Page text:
Martin Luther as a Bible Translator and Translation Theorist

This article consists of three different sections. The first and second sections include excerpts from secondary sources that make commentaries and analyses of Luther’s translation and Luther as a translator; whereas the third section includes Luther’s own letter, in which he justifies and defends his translation of Bible and the methods he used while translating.

 

 

1-) The following section is an excerpt from the book “Western Translation Theory from Herodotus to Nietzsche” by Douglas Robinson. The excerpt includes some parts of the chapter titled “Martin Luther”, on page 84.

“Luther published his German New Testament in 1522, and his German Bible in 1534: the massive labour proceeded slowly due to Luther’s many other activities. The New Testament was largely translated in hiding at the castle of Wartburg, where Luther had fled (after a faked kidnapping) following the Edict of Worms, which declared him an outlaw and proscribed his writings. Deprived of his books, disguised as ‘Knight George’, bearded and fat, Luther combatted gray bouts of depression by writing exegetical works and working on his translation, increasingly with the help of loyal supporters like Philip Melanchthon. As he relates in the ‘Circular Letter’, below, once published his Testament (like all of his other writings) was banned – but slightly revised and republished without Luther’s name by Hieronymus Emser, it achieved great popularity.

It is one of the great ironies of the history of Western translation theory that orthodox translation theory should be repeatedly defended in wild, shaggy, ‘rebellious’ letters like this one – that, for example, Luther should feel just as compelled to take vicious potshots at the Catholic defenders of Jerome’s Vulgate translation as Jerome had felt to snipe at his detractors 1135 years before; and that the central issue, whether to translate word for word or sense for sense, should be exactly the same, unchanged by a millennium of medieval theology, in the two documents.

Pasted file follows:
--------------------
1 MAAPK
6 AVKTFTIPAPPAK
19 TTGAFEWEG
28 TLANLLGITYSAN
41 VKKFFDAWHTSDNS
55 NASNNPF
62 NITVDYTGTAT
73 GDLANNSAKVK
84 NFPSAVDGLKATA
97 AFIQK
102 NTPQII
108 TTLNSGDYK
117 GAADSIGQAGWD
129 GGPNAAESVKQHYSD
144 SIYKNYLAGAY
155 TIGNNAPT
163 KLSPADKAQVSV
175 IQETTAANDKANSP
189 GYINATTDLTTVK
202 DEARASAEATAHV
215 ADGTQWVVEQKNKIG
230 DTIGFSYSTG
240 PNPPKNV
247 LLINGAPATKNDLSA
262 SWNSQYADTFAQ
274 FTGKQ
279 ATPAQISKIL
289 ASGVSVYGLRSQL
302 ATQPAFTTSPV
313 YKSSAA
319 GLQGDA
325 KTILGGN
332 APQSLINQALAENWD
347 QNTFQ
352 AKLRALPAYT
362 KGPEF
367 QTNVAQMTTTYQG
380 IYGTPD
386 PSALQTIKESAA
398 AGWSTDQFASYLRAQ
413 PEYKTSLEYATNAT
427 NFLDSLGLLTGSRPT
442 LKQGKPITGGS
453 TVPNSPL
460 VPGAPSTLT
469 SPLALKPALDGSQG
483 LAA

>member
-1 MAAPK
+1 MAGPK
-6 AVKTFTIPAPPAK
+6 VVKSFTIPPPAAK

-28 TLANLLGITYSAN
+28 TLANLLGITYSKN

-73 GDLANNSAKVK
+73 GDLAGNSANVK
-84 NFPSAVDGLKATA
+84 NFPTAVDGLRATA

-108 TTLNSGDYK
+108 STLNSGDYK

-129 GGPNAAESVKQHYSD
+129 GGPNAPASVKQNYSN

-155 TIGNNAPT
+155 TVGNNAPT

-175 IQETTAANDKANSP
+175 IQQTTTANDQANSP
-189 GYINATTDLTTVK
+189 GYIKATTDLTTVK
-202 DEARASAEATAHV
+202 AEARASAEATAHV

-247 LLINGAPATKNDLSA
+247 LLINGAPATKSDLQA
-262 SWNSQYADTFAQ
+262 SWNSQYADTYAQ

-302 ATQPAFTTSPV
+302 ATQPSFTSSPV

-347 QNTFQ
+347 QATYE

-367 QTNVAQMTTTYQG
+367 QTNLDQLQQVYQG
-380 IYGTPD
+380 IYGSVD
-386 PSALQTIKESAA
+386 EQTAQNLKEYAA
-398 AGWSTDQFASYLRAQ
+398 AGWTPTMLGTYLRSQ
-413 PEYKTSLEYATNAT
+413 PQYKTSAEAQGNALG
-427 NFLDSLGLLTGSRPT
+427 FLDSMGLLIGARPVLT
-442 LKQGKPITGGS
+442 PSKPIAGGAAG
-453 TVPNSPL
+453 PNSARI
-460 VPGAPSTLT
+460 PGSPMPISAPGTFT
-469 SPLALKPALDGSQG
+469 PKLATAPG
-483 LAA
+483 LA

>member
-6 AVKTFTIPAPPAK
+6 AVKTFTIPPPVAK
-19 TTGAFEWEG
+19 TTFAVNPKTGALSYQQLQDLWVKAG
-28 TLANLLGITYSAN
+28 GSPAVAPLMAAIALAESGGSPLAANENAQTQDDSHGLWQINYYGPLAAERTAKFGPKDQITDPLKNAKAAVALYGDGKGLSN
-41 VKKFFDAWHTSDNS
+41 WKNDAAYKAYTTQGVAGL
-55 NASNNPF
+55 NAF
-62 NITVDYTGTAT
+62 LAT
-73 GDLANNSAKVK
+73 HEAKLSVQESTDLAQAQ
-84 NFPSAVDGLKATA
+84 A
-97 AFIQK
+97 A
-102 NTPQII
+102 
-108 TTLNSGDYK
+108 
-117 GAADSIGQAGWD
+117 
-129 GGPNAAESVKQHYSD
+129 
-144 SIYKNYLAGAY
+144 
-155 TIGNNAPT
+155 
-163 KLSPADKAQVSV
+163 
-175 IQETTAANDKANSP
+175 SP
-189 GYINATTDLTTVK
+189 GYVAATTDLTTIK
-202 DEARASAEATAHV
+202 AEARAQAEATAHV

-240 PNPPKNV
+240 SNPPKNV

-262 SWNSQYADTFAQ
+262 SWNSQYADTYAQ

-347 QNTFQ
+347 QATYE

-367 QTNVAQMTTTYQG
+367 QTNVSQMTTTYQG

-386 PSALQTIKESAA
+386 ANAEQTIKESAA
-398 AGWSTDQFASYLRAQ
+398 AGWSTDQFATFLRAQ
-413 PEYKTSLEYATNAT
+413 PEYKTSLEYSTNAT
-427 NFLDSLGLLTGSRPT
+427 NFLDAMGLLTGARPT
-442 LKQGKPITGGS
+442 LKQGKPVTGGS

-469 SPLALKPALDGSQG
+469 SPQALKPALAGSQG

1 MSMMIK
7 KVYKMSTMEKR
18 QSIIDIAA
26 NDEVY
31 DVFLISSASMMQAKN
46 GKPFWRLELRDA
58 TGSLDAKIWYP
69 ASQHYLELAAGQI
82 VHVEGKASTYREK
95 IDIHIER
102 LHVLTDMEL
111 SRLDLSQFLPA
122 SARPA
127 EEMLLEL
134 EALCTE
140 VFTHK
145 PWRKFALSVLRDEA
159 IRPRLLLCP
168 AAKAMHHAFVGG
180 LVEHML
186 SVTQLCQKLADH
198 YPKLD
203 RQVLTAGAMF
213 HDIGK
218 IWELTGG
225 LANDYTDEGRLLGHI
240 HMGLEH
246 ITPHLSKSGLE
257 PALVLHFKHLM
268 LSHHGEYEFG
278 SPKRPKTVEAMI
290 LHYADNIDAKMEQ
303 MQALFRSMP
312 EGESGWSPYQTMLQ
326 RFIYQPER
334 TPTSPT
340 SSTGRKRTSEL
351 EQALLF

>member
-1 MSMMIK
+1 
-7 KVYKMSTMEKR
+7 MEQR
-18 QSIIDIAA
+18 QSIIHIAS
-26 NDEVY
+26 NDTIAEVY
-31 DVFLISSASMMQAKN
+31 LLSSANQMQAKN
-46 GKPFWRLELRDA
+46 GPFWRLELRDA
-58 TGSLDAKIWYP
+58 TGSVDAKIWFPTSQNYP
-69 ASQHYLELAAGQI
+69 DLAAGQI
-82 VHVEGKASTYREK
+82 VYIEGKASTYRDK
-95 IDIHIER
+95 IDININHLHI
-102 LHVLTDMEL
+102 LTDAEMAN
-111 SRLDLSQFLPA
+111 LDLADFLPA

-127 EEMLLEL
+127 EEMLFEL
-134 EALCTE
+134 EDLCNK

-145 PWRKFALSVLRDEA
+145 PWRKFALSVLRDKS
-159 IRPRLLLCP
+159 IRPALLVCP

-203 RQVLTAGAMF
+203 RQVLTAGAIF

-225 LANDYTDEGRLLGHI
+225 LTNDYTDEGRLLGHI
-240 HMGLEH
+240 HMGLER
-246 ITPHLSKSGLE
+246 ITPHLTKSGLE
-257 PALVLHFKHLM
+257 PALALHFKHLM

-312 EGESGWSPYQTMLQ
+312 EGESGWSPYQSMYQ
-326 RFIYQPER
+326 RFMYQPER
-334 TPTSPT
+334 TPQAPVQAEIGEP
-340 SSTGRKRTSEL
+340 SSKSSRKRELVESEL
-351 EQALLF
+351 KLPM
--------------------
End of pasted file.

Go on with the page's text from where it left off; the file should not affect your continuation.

Luther’s most important contribution to translation theory lies in what might be called his ‘reader-orientation’. When he formulates the standard principle that translations should be made out of good target-language words, idioms, syntactic structures, and the like, for example, he doesn’t idealize or objectify language, as Augustine had done – doesn’t treat the target language as a stable sign-system whose internal coherence must be respected when transferring source-language meanings into it. Instead he personalizes it, humanizes it, and blends it with the vitality of his own sense of self. In so doing, significantly enough, he socializes it: what he internalizes is no solipsistic fantasy-system but language as social communication, language as what people like him (members of his class) say to each other in real-life speech situations.”

Source: Robinson, Douglas. 1997. Western Translation Theory from Herodotus to Nietzsche. Routledge BUY THE BOOK

 

2-) The following section is an excerpt from the book “Translators Through History” by Jean Delisle and Judith Woodsworth. The excerpt includes some parts of the chapter titled “Martin Luther: an artisan of the German Language” on page 40.